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Hard Pull vs. Soft Pull Credit Inquiries: What They Are and How They Affect Your Credit Score

Larry Mastropieri

Larry Mastropieri is co-founder of FloridaHomesBocaRaton.com Real Estate Group in Boca Raton, Florida...

Larry Mastropieri is co-founder of FloridaHomesBocaRaton.com Real Estate Group in Boca Raton, Florida...

Jul 26 4 minutes read


Buying a home is one of the most important financial decisions you will likely make. It is important to know the factors that will contribute to a successful home buying process. 

One of the most important factors you must consider when buying a home is your three-digit credit score. Your credit score can change when a lender checks your credit reports or credit score, and other times your credit score will remain the same. Why? It’s all because of the difference between a hard credit inquiry or pull and a soft credit inquiry or pull. 

A credit pull or credit inquiry is when you or someone else checks your credit report and your credit score. But there’s a difference between a soft pull and a hard pull. Here’s what you need to know. 

Soft Checks vs. Hard Checks

  • A soft pull occurs when you check your own credit. When a credit card company or a lender checks your credit on their own to determine if you qualify for a loan or credit card offer, this is also considered a soft pull. 

  • A hard pull occurs when you apply for a new loan. Lenders, banks, and mortgage brokerages will check your credit to make sure lending isn’t too much of a risk. When they check your credit, it is considered a hard pull.

While you and lenders will see similar information, whether it’s a hard pull or a soft pull on your credit reports, the difference is how a soft pull and a hard pull affect your credit score. A hard pull can cause your credit score to drop, a soft pull won’t. Knowing the difference is important, because your credit score plays a major role in determining whether you qualify for a loan and what interest rate you pay. The lower your credit score, the more likely lenders are to reject your loan. A low credit score also typically translates to a higher interest rate on your loans.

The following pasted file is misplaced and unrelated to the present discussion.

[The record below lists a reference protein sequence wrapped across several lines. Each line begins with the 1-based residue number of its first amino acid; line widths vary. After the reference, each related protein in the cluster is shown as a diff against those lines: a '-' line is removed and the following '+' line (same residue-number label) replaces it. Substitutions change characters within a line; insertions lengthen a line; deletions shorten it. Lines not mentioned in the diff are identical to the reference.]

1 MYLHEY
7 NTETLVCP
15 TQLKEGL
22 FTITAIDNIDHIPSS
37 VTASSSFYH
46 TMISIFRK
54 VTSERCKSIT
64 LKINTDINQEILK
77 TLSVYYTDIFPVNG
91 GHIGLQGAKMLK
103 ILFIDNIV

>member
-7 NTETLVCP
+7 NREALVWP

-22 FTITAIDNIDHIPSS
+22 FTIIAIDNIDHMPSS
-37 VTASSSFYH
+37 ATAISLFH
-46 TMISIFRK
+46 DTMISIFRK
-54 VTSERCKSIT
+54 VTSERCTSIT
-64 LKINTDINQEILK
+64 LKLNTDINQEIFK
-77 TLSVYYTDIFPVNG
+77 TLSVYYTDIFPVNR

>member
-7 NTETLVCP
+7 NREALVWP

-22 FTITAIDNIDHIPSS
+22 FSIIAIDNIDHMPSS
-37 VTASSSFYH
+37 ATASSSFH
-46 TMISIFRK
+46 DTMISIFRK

In fact, it is recommended that consumers check their credit scores at least one time per year. Consumers who check their credit on a regular bases are more likely to find mistakes on their report and correct them, giving their credit score a boost. You can obtain a free credit report from annualcreditreport.com. 

How To Minimize the Impact of Hard Inquiries

A hard inquiry on your credit is required when applying for a home loan. While a hard pull can negatively impact your credit score, there are things you can do to lessen the impact. When applying for a home loan, it is important to shop around and find the best deal. Home buyers have a 45 day shopping period. While multiple lenders will conduct a hard pull on your credit, these pulls will be treated as just one hard inquiry. Credit Bureaus are aware that applying with multiple different lenders is a smart financial move and won’t penalize you for it. They know that if you apply for the same type of lending product with multiple lenders during a short period of time, this is a sign you are shopping around for the best deal, not looking to accumulate debt through several different loans. 

Common Soft Inquiries and Hard Inquiries

Common soft inquiries include: Credit card applications, Rental applications, Some utility applications and Credit limit increase requests. Common hard inquiries include: Credit Card Pre approval offers, Insurance quotes, Credit monitoring services, Prospective employer credit checks

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